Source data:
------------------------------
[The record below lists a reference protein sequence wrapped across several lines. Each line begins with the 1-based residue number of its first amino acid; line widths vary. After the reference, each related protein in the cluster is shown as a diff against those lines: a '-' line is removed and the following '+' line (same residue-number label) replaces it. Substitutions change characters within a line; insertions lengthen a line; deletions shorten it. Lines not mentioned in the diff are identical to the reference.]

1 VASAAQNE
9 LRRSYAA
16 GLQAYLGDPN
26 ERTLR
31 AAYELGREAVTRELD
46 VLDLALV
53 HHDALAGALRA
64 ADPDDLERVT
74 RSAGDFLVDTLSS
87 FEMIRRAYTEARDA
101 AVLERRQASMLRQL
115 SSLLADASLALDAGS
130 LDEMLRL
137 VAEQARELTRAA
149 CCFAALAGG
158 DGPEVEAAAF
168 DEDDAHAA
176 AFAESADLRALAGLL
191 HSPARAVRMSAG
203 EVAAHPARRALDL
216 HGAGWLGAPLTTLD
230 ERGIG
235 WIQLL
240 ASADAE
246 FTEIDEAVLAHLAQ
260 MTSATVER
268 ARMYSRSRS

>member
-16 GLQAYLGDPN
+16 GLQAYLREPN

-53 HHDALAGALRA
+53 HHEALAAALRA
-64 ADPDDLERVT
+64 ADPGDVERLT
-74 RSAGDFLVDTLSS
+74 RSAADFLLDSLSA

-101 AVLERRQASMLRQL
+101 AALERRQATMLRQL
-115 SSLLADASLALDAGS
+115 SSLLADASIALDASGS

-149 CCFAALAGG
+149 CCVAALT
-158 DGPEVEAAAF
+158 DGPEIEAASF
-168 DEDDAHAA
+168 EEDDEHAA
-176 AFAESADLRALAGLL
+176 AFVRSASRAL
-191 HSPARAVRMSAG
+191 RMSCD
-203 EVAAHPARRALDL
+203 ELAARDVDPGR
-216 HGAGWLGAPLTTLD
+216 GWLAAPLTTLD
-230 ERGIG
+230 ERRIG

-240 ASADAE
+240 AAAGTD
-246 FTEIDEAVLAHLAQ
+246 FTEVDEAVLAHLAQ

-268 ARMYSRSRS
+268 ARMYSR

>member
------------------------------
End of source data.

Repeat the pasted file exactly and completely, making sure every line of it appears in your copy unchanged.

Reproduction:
[The record below lists a reference protein sequence wrapped across several lines. Each line begins with the 1-based residue number of its first amino acid; line widths vary. After the reference, each related protein in the cluster is shown as a diff against those lines: a '-' line is removed and the following '+' line (same residue-number label) replaces it. Substitutions change characters within a line; insertions lengthen a line; deletions shorten it. Lines not mentioned in the diff are identical to the reference.]

1 VASAAQNE
9 LRRSYAA
16 GLQAYLGDPN
26 ERTLR
31 AAYELGREAVTRELD
46 VLDLALV
53 HHDALAGALRA
64 ADPDDLERVT
74 RSAGDFLVDTLSS
87 FEMIRRAYTEARDA
101 AVLERRQASMLRQL
115 SSLLADASLALDAGS
130 LDEMLRL
137 VAEQARELTRAA
149 CCFAALAGG
158 DGPEVEAAAF
168 DEDDAHAA
176 AFAESADLRALAGLL
191 HSPARAVRMSAG
203 EVAAHPARRALDL
216 HGAGWLGAPLTTLD
230 ERGIG
235 WIQLL
240 ASADAE
246 FTEIDEAVLAHLAQ
260 MTSATVER
268 ARMYSRSRS

>member
-16 GLQAYLGDPN
+16 GLQAYLREPN

-53 HHDALAGALRA
+53 HHEALAAALRA
-64 ADPDDLERVT
+64 ADPGDVERLT
-74 RSAGDFLVDTLSS
+74 RSAADFLLDSLSA

-101 AVLERRQASMLRQL
+101 AALERRQATMLRQL
-115 SSLLADASLALDAGS
+115 SSLLADASIALDASGS

-149 CCFAALAGG
+149 CCVAALT
-158 DGPEVEAAAF
+158 DGPEIEAASF
-168 DEDDAHAA
+168 EEDDEHAA
-176 AFAESADLRALAGLL
+176 AFVRSASRAL
-191 HSPARAVRMSAG
+191 RMSCD
-203 EVAAHPARRALDL
+203 ELAARDVDPGR
-216 HGAGWLGAPLTTLD
+216 GWLAAPLTTLD
-230 ERGIG
+230 ERRIG

-240 ASADAE
+240 AAAGTD
-246 FTEIDEAVLAHLAQ
+246 FTEVDEAVLAHLAQ

-268 ARMYSRSRS
+268 ARMYSR

>member